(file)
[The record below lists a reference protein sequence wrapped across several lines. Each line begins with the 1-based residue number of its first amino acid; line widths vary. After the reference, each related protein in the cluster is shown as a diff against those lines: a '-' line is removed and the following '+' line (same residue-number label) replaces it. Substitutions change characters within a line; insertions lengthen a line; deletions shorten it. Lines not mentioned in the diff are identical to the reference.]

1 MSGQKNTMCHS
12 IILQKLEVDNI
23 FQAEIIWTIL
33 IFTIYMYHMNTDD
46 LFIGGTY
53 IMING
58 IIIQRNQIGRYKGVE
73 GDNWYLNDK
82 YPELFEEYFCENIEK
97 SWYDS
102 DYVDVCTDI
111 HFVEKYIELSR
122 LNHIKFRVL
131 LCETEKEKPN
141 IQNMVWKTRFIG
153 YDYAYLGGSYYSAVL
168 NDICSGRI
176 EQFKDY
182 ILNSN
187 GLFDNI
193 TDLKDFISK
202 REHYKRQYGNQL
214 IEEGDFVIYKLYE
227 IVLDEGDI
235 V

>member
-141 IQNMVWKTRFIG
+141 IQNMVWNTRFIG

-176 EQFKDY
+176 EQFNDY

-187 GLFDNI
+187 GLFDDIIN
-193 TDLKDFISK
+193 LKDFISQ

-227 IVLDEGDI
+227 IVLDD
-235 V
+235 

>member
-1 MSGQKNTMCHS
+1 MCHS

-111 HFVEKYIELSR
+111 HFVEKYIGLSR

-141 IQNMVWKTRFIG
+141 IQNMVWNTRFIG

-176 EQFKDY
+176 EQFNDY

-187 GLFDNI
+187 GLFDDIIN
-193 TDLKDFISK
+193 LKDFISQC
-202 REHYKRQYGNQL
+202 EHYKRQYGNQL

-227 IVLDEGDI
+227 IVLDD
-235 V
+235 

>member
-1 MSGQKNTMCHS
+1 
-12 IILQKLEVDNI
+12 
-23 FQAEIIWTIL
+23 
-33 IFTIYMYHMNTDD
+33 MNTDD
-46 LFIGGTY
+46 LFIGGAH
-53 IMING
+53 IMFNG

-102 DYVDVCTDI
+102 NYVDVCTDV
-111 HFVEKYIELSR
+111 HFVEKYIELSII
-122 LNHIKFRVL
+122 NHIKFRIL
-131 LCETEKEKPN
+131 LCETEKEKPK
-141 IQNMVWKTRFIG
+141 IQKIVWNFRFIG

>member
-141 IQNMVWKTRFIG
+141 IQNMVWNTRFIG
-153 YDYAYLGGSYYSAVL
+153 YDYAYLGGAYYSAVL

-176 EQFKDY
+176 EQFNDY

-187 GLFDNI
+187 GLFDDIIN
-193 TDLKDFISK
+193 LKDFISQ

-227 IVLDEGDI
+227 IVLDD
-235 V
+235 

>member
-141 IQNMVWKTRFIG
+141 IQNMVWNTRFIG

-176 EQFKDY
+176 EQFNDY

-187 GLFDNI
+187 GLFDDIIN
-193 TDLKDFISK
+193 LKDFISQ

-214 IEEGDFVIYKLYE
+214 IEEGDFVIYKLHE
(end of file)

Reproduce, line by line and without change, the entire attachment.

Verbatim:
[The record below lists a reference protein sequence wrapped across several lines. Each line begins with the 1-based residue number of its first amino acid; line widths vary. After the reference, each related protein in the cluster is shown as a diff against those lines: a '-' line is removed and the following '+' line (same residue-number label) replaces it. Substitutions change characters within a line; insertions lengthen a line; deletions shorten it. Lines not mentioned in the diff are identical to the reference.]

1 MSGQKNTMCHS
12 IILQKLEVDNI
23 FQAEIIWTIL
33 IFTIYMYHMNTDD
46 LFIGGTY
53 IMING
58 IIIQRNQIGRYKGVE
73 GDNWYLNDK
82 YPELFEEYFCENIEK
97 SWYDS
102 DYVDVCTDI
111 HFVEKYIELSR
122 LNHIKFRVL
131 LCETEKEKPN
141 IQNMVWKTRFIG
153 YDYAYLGGSYYSAVL
168 NDICSGRI
176 EQFKDY
182 ILNSN
187 GLFDNI
193 TDLKDFISK
202 REHYKRQYGNQL
214 IEEGDFVIYKLYE
227 IVLDEGDI
235 V

>member
-141 IQNMVWKTRFIG
+141 IQNMVWNTRFIG

-176 EQFKDY
+176 EQFNDY

-187 GLFDNI
+187 GLFDDIIN
-193 TDLKDFISK
+193 LKDFISQ

-227 IVLDEGDI
+227 IVLDD
-235 V
+235 

>member
-1 MSGQKNTMCHS
+1 MCHS

-111 HFVEKYIELSR
+111 HFVEKYIGLSR

-141 IQNMVWKTRFIG
+141 IQNMVWNTRFIG

-176 EQFKDY
+176 EQFNDY

-187 GLFDNI
+187 GLFDDIIN
-193 TDLKDFISK
+193 LKDFISQC
-202 REHYKRQYGNQL
+202 EHYKRQYGNQL

-227 IVLDEGDI
+227 IVLDD
-235 V
+235 

>member
-1 MSGQKNTMCHS
+1 
-12 IILQKLEVDNI
+12 
-23 FQAEIIWTIL
+23 
-33 IFTIYMYHMNTDD
+33 MNTDD
-46 LFIGGTY
+46 LFIGGAH
-53 IMING
+53 IMFNG

-102 DYVDVCTDI
+102 NYVDVCTDV
-111 HFVEKYIELSR
+111 HFVEKYIELSII
-122 LNHIKFRVL
+122 NHIKFRIL
-131 LCETEKEKPN
+131 LCETEKEKPK
-141 IQNMVWKTRFIG
+141 IQKIVWNFRFIG

>member
-141 IQNMVWKTRFIG
+141 IQNMVWNTRFIG
-153 YDYAYLGGSYYSAVL
+153 YDYAYLGGAYYSAVL

-176 EQFKDY
+176 EQFNDY

-187 GLFDNI
+187 GLFDDIIN
-193 TDLKDFISK
+193 LKDFISQ

-227 IVLDEGDI
+227 IVLDD
-235 V
+235 

>member
-141 IQNMVWKTRFIG
+141 IQNMVWNTRFIG

-176 EQFKDY
+176 EQFNDY

-187 GLFDNI
+187 GLFDDIIN
-193 TDLKDFISK
+193 LKDFISQ

-214 IEEGDFVIYKLYE
+214 IEEGDFVIYKLHE